Two Iraqis and two Americans on how their lives changed after the Iraq war Twenty years have passed since the U.S. invaded Iraq. Four people who witnessed it firsthand share their impressions.

4 people recall the invasion of Iraq and say the consequences live on

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Today marks two decades since the U.S. invasion and, later, its occupation of Iraq. For the people who were there, the memories and the consequences of that action are alive 20 years on. And this warning - what you're about to hear includes descriptions of the realities of war.

MOHAMMED DULAIMI: My name is Mohammed Dulaimi (ph). I was living in Fallujah. I was a engineering student. At the beginning of the war, with all the confusion that was happening, it was the first time in my life I made a lie, and I lied to a child. There is a shooting on the highway in Fallujah that resulted in many deaths of civilians. And I saw what I've never thought I would see in my life - so many cars shot, so many people lying on the side of the street. One of the cars was a pickup truck. Father was on driver seat. He was killed. The mother was in passenger seat. She was killed. And a kid - I think he was 10 years old. They took him out of the car. They laid him on the side. His back was to the car. He cannot see his mom and dad. And his injury was severe, and he refused to go to a hospital. He said, I don't want to live if my father and mother died. And he was holding my hand in such a force. It was amazing for me how a 10-year-old can do that.

And he said, please, I don't want to be an orphan. If they are dead, let me die. And that was my first lie in my life. I was like, no, you're going to be OK. Going to take you to hospital. And he said, swear by God they are alive. And I did. It changed my life in so many ways. And whenever someone is talking about life, I remember that kid who hold my hand and said, swear by God that my life will be OK, and I will not live an orphan.


KAYLA WILLIAMS: My name is Kayla Williams, and I was assigned to the 101st Airborne Division, Air Assault, as an Arabic linguist. When we were first there, the people who were willing to come up and talk to me, as a woman in the U.S. Army, they all wanted to tell me how they had suffered under Saddam Hussein and their hopefulness for the future. And I was there when that started to turn and to curdle, as we were unable to provide security, unable to keep the electricity on. Years later, some folks called it man on the moon syndrome. You Americans could put a man on the moon. What do you mean you can't do X, Y or Z here in Iraq? And you could see the anger starting to come. You could see the rage. You could see people losing their hope and getting more and more frustrated and shooting at us.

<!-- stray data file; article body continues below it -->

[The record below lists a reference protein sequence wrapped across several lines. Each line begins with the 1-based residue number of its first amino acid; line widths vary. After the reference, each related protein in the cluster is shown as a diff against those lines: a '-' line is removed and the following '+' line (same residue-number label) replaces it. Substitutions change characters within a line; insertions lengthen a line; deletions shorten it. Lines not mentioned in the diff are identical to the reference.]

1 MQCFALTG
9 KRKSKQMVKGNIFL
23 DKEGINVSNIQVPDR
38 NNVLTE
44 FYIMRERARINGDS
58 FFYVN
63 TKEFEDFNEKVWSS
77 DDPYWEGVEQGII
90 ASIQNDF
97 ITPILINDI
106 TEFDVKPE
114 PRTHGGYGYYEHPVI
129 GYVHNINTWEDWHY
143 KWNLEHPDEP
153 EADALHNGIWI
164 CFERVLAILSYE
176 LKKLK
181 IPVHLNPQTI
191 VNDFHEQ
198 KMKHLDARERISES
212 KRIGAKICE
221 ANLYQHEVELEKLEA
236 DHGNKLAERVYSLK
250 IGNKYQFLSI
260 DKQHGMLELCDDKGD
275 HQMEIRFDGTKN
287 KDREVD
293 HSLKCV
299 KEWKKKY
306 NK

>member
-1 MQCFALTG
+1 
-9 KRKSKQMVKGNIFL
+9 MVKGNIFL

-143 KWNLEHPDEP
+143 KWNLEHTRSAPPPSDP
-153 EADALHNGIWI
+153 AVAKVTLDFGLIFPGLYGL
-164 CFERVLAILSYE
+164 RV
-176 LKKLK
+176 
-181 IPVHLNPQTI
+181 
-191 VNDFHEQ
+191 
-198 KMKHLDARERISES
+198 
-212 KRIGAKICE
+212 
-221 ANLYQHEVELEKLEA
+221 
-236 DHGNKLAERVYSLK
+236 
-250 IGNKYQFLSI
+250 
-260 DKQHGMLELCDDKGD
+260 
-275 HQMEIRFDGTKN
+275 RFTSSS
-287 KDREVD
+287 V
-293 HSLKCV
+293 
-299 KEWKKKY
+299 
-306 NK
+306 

And at that point, when people I knew were getting hurt, I, at least, am not mature enough to have been able to not get angry. It's really hard to keep an open heart towards people who are trying to kill you. So, you know, I think that curdling was happening on both sides. And that took some time, after coming home, for that sense of empathy to return. And thinking back to how young everyone was and what we ask of people who are barely adults is kind of shocking today.


ALI ADEEB ALNAEMI: Hi, my name is Ali Adeeb Alnaemi. When the war started, I was working as a translator in a contracted company. I had this perception that Americans were always really, you know, the biggest country in the world, the superpower. And what shocked me, actually, was the lack of preparation. I remember how devastated I was, as an Iraqi, because of the looting of the National Museum. As you know, Iraq is the land of Mesopotamia, and we have antiquities, and we have a civilization that goes back 6,000 to 7,000 years. The museum was without any kind of protection for days while troops were protecting other facilities in Baghdad, buildings like the oil ministry. Imagine the Metropolitan in New York open for looters for two or three days. Imagine how devastated you would be as an American citizen. On TV, I remember seeing Donald Rumsfeld saying that the American army is not a police force. You know, it's not our job. To me, that was shocking. To just let it go in the hands of looters - to me, that was even more than painful, I would say. It's a disaster to the memory of a nation.


CARLOS GOMEZ-PEREZ: My name is Carlos Gomez-Perez. I was in the Marine Corps, Echo Company, 2nd Battalion, 1st Marines. In 2003, I already had a son. So even though I was only 21, I was in Iraq. And I remember going to different houses doing door-to-door checks, and, literally, they were handing me babies. They - please, mister, mister, take her. Take her. My child's back home, and you're giving me your kid so that I can take him to somewhere better. Replaying in my mind is that. And no one prepared us. We didn't know how to deal with it, and no one discusses because it's not fun to talk about those experiences that you have to live with the rest of your life.


FADEL: Those are stories we heard when we called people and said, tell me about the war in Iraq, the one that you lived. The U.S. invaded 20 years ago today. Mohammed Dulaimi is now an engineer in Virginia. When I met him in Baghdad, he was reporting on the U.S. war in his own country alongside my colleagues and me.


Kayla Williams, the U.S. Army interpreter we heard, is a senior policy researcher today with the RAND Corporation.

FADEL: Interpreter Ali Alnaemi lives in New York City, where he teaches journalism at NYU.

INSKEEP: And Marine Lance Corporal Carlos Gomez-Perez was awarded the Silver Star for valor in combat. He now lives in San Diego and is out of work.

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